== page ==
Iconic Pearl Harbor Ship Gets a Face Lift
March 5, 2018
Over the course of her years as a museum ship, the Battleship Missouri has been subjected to the natural conditions of Pearl Harbor and wear and tear from her millions of visitors. To ensure she would always look her best, the Mighty Mo recently completed her largest repair and restoration effort in years, ensuring that visitors will be able once again to experience the battleship in pristine condition.
Before the Missouri restoration, rusted steel marred the appearance of the mighty ship, leading to a yearlong, $3.5 million renovation of her superstructure. On February 5, 2018, after nearly a year of behind-the-scenes work, scaffolding and barrier fabric that had obscured views of the deck were removed, revealing a Missouri that had been restored to her original glory.
At the close of World War II, the USS Missouri (BB-63) served as the site where Japan signed the official surrender documents. Her part in this momentous occasion, as well as her distinguished service during the war and in other conflicts that followed earned her a place of honor at Pearl Harbor, the site of the December 7, 1941 surprise Japanese attack that first drew the United States into World War II.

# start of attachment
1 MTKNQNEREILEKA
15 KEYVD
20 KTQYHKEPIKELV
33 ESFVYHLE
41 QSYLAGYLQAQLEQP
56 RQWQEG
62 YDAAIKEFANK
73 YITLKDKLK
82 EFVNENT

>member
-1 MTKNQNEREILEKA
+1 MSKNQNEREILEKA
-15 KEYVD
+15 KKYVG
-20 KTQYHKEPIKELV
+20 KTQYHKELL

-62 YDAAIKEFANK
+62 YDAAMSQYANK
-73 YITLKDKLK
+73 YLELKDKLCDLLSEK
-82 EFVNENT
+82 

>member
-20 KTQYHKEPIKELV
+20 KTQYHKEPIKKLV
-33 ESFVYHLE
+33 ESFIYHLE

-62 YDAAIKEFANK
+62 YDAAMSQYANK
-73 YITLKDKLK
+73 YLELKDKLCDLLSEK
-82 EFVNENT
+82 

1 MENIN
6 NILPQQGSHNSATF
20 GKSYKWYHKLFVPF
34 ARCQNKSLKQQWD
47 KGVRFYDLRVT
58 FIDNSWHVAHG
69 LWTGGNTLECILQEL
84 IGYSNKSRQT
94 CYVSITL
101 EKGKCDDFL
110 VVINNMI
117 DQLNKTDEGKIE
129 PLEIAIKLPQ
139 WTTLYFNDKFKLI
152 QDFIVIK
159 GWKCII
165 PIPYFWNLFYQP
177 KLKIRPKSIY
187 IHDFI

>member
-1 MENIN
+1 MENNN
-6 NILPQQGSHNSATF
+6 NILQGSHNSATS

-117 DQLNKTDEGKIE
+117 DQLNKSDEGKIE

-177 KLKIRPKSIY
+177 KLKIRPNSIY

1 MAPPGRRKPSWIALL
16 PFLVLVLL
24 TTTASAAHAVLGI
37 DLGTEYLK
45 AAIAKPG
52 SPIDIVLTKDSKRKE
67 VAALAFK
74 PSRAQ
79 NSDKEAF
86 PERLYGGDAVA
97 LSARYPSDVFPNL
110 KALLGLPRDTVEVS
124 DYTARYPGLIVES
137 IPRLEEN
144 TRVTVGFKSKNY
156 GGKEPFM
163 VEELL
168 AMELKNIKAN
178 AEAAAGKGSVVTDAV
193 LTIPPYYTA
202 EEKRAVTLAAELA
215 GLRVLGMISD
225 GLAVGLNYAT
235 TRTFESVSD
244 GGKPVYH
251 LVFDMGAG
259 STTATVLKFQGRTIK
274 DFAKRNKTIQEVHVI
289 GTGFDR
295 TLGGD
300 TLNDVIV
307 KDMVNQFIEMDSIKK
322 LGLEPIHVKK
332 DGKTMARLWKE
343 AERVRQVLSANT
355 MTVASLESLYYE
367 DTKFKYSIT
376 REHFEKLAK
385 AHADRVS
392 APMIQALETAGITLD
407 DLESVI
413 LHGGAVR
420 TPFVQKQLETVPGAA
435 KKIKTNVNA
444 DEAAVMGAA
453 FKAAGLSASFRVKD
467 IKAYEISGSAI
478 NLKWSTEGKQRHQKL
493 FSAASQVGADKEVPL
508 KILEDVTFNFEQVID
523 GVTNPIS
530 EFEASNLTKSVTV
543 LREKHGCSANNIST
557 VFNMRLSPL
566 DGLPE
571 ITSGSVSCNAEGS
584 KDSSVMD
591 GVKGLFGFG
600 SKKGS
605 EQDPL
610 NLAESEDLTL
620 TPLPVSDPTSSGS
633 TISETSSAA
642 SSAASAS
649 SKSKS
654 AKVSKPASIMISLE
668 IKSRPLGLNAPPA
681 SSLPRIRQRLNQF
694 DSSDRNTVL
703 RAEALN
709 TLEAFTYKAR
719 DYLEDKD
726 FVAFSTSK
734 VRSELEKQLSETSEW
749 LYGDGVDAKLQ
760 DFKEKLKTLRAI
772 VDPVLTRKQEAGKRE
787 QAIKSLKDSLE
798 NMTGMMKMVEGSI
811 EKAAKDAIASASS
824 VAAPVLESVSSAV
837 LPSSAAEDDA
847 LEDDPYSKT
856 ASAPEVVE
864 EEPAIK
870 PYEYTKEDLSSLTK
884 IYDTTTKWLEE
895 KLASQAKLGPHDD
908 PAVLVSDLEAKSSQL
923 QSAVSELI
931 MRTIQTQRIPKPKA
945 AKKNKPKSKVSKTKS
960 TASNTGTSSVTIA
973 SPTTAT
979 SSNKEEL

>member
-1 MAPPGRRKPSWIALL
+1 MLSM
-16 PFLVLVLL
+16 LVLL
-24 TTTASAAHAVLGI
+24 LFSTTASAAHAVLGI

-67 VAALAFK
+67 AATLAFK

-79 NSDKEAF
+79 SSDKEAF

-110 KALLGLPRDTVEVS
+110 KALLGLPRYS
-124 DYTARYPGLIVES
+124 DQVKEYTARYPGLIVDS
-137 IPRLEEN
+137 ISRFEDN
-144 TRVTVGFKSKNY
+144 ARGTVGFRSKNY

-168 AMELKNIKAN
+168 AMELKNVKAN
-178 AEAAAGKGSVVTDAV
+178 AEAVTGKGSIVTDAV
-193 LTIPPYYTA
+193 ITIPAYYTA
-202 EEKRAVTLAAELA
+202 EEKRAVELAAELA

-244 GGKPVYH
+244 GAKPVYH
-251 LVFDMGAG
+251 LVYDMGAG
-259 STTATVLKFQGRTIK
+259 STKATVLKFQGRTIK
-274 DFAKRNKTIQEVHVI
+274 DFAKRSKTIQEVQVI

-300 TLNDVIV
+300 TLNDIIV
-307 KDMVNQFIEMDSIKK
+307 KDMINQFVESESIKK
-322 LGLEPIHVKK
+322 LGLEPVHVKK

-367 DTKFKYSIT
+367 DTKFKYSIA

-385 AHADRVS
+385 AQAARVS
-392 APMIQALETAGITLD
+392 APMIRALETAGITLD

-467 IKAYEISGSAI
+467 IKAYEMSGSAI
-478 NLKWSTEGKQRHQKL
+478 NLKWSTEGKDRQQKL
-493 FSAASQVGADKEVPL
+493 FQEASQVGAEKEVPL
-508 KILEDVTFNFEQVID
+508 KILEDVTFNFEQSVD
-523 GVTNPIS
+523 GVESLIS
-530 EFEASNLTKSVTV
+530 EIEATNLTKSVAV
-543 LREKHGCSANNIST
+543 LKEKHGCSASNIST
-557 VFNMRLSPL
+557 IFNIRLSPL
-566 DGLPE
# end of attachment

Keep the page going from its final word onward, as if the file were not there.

In 1998, she was officially donated to the USS Missouri Memorial Association of Honolulu, and she arrived in Hawaii later the same year. Roughly six months later, the “Mighty Mo” opened as a museum ship of Pearl Harbor and became a place where visitors from all over the globe could come to get a better understanding of life at sea aboard an American battleship.
Restoring an American Icon
The Missouri had nearly 75 years of wear and tear weighing her down, but the latest renovation ensures that she will be presenting her best face for many years to come. More than simply sprucing up the aging battleship, the Missouri restoration included repairs to holes in her steel decking and bulkheads, replacements for yardarms off the mast used for lines and signal flags, and a complete restoration of more than 17,000 lbs of rusted steel.
Additionally, approximately 27,000 square feet of the ship’s surfaces were blasted for a thorough cleaning while more than 700 gallons of battleship gray paint were applied to restore the finish. The goal of the USS Missouri Memorial Association was to restore the battleship to how she looked during the 50th anniversary of the attack on Pearl Harbor.
The Missouri restoration enables visitors to explore her upper decks and to get a look at the site of the surrender ceremony in 1945. As a symbol of the Allied victory over Japan and US naval might through the years, the Battleship Missouri is an important and treasured resident of Pearl Harbor.